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中国知识产权研究会
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Program

Program at a Glance

Date Breakfast Time Program/Activities Evening
Wednesday
August 5, 2009
  1:00 -21:30 Registration Welcome reception
17:00 -21:30
Thursday
August 6, 2009
At Hotel before 8:30 8:30 -18:00 Opening Remarks

Authoritative interpretation of new Chinese Patent Law and the Regulations for the Implementation of that new Patent Law

Lunch Break & Social Networking

IP and patent protection under the new world economy

Conference Sponsored Dinner
18:30-21:30
Friday
August 7, 2009
At Hotel before 8:30 8:30 -18:00

IP protection strategy and practice of multinational pharmaceutical companies

New waves for biological drugs and biosimilars

Lunch Break & Social Networking

From laboratory bench to research product commercialization

Well-known classic case studies in global pharmaceutical and chemical industry

Conference Sponsored Group Dinner
18:30-21:30
Saturday
August 8, 2009
At Hotel before 8:30 8:30 -12:00

Intellectual Property Practice and Strategies in China

Lunch Break & Social Networking

Beijing Tours* after 13:00

Special Program*

Click here to read the PDF file

Scope of discussion for this IP forum is the following:

  • US/EP/JP/WO patent law fundamentals and comparison with the Chinese patent law;
  • Patent prosecution, strategies for maximizing IP rights and protection (case studies); Counter strategies of generic product manufacturers;
  • Legislative philosophy of Chinese patent law, special aspects as related to pharmaceutical/chemical industries, future trends;
  • Litigation concerning IP infringement and violations (case studies);
  • Laws and regulations regarding technology transfer/licensing/export of information.

The IP Forum will invite experts in IP law from both overseas and China to introduce and explain the legal bases for IP laws relevant to the pharmaceutical and chemical industries, grand strategies for maximizing legal protection of IP properties, tactical maneuvers in executing legal protection, and differences in IP laws and practices in China, the US, Europe and Japan. Relevant high-profile IP cases will be analyzed.

Click here to read the PDF file

Topics of special interest are as follows:

  • Patent and trade mark application fundamentals in China/US/EU/JP.
  • Chinese/US/EU/JP IP law overview, how they are applied to the pharmaceutical and chemical industries.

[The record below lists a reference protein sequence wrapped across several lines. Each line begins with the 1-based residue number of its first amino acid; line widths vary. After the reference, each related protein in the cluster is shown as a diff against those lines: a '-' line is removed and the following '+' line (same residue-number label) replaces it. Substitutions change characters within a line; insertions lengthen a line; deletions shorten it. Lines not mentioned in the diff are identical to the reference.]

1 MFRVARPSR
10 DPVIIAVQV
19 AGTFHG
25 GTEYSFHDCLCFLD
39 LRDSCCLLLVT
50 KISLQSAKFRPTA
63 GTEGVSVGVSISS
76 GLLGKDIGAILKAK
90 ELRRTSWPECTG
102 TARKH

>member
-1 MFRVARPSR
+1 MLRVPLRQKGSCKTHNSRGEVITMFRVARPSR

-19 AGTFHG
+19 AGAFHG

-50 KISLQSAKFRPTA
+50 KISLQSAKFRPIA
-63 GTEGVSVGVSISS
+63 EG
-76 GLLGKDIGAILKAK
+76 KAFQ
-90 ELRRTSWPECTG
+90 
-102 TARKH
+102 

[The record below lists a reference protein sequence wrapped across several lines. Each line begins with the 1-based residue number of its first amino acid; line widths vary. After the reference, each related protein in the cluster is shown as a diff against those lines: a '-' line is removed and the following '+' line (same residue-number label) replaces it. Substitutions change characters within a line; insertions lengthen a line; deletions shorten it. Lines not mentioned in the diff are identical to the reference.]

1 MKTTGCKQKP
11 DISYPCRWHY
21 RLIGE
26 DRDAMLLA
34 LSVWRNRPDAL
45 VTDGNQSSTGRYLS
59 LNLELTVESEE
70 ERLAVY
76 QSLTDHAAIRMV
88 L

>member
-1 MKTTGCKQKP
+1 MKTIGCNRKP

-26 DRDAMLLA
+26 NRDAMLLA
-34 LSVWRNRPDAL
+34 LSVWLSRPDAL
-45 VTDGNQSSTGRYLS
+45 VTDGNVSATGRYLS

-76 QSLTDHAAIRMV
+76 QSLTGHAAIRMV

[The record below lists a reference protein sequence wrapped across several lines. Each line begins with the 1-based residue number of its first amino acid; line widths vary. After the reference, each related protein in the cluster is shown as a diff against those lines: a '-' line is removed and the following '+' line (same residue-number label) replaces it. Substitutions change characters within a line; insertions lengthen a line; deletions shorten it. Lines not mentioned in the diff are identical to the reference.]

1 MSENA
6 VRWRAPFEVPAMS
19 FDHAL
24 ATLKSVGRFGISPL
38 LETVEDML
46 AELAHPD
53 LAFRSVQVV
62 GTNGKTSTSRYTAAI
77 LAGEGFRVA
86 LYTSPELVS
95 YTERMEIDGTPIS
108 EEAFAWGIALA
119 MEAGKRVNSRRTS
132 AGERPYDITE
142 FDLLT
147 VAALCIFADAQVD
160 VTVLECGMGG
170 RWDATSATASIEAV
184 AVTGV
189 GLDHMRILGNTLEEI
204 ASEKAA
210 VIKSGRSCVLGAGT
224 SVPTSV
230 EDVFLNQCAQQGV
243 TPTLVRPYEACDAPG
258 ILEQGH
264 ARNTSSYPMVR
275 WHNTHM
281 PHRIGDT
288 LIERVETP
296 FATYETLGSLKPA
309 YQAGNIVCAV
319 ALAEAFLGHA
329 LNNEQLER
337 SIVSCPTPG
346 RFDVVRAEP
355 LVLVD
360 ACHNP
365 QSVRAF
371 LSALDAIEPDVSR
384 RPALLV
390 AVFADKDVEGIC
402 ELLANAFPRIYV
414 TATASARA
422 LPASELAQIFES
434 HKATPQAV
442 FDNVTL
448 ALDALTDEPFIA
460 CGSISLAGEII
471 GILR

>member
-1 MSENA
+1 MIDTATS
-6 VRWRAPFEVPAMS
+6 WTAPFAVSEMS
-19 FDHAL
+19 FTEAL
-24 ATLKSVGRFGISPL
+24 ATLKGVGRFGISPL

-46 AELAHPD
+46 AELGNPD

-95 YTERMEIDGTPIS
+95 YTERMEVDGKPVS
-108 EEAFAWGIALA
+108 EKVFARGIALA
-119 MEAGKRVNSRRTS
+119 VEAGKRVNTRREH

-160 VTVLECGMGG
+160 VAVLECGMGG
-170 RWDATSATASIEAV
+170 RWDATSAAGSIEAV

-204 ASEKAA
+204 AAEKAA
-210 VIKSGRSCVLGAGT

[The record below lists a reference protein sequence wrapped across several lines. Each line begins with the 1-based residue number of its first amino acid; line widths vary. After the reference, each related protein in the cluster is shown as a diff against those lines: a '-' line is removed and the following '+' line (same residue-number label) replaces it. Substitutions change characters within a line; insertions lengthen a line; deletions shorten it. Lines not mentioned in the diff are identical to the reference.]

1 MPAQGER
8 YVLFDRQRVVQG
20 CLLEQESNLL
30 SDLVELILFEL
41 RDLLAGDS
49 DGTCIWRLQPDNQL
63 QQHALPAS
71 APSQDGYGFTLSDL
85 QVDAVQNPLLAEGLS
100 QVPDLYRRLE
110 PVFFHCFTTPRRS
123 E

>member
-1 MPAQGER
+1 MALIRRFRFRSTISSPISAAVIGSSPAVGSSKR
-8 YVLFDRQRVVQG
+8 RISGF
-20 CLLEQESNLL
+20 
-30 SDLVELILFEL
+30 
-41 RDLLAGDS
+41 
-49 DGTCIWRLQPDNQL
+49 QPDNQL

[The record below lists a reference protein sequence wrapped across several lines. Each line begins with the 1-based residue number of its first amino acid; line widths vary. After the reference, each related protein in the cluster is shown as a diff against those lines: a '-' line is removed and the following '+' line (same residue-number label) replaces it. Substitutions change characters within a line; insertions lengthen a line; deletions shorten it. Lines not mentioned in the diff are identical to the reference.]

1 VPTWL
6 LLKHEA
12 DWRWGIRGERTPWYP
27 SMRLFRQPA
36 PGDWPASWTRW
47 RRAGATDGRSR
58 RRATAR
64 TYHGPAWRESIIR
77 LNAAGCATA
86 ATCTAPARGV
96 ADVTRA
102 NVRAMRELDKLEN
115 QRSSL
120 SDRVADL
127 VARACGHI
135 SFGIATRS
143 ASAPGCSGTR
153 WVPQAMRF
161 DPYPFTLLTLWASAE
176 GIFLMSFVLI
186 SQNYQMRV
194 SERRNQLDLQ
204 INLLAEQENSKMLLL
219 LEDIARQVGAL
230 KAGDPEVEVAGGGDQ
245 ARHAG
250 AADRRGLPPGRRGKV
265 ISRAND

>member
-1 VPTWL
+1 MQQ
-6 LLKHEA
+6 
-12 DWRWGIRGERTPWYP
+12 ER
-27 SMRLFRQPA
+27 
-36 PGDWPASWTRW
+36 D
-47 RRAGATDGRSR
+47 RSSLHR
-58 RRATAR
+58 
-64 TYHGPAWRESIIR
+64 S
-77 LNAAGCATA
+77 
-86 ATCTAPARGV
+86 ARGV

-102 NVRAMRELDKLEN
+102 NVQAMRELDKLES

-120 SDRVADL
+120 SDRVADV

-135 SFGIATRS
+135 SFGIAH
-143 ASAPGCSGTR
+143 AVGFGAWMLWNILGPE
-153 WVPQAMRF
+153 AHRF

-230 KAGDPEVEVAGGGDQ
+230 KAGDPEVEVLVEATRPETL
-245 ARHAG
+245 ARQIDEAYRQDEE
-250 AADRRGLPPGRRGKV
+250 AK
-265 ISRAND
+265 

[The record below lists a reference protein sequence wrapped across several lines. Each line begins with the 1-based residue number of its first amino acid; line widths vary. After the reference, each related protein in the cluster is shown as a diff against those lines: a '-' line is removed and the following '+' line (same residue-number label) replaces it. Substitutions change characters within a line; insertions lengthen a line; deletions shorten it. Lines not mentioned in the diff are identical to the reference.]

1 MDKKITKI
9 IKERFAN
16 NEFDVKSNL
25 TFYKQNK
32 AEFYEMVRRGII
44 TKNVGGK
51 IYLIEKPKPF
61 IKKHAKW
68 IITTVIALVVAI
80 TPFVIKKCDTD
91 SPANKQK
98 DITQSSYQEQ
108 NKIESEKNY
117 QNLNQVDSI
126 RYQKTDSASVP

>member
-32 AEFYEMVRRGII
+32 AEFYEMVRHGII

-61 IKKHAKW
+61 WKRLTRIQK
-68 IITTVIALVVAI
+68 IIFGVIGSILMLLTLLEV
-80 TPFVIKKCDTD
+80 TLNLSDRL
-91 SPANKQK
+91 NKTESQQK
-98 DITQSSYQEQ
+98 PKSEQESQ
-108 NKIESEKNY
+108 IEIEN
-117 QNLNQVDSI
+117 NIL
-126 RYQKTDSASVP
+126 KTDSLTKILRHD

• Case studies of high-profile pharmaceutical and chemical IP litigation.
  • WIPO areas and impact.
  • US patent law reform.
  • Impact of IP law protection on pharmaceutical R&D.
  • Life cycle management of patented drugs and patent extension.
  • Defensive strategy against “me too” drugs.
  • Legal issues and strategies in registering generic drugs.
  • Impact of trademark laws in language difference in China and US.
  • Trademark and brand name similarity cases in China and US.
  • Defending brand name drugs after patent expiration.
  • Issues and IP strategies related to licensing, technology transfer, alliances, and outsourcing.
  • Hatch-Waxman Act Change.

PRESENTATION ABSTRACT

Maximizing the Life-cycle of Pharmaceutical Patents

MaryAnne Armstrong

The market value of pharmaceutical patents often begins several years after the patent issues, towards the end of the normal 20-year patent term. As such, strategies for maximizing the life cycle of the patent are extremely important for pharmaceuticals. There are several strategies that can be used to maximize the life cycle of a patent, particularly in the U.S. Two ways of maximizing the life cycle of patents that can be used at the beginning of the patenting process are the use of U.S. provisional applications and PCT international applications.. During the examination process of a US patent application, the Applicant should consider and take actions to maximize any possible Patent Term Adjustment that may be given to the patent. At the end of the patenting process it may be possible to obtain additional protections that are tied to the drug approval process administrated by the U.S. Food and Drug Administration (FDA). The resulting Patent Term Extension, which is particularly important for pharmaceutical patents, is given to patent claims that cover a product that has been subjected to a regulatory approval process, and in some cases can extend the patent term by several years. In addition, use of the FDA Orange Book can help maximize the life cycle of a pharmaceutical patent. Finally, the drug developer should consider alternative, non-patent, forms of exclusivity that can be obtained from the FDA. Each of these strategies will be discussed as well as the advantages and pitfalls associated with them.

IP Management for Worldwide Healthcare Providers

Robert L. Baechtold

Modern reality is that all commerce is global commerce. Yet there remains considerable disparity around the world in the procedures for obtaining and effectively enforcing the protection of intellectual property. If countries are to stimulate the advancement of technology, companies must be assured that their research and development investments will be recouped, and that their intellectual property rights will be respected in the global marketplace. In the field of pharmaceuticals, this requires a particularly careful balance between competing policy interests, including providing affordable medicines to all who need them, safeguarding the public against potential health and safety risks, and providing the necessary business incentives for pharmaceutical companies to undertake the expensive and risky process for developing new drugs.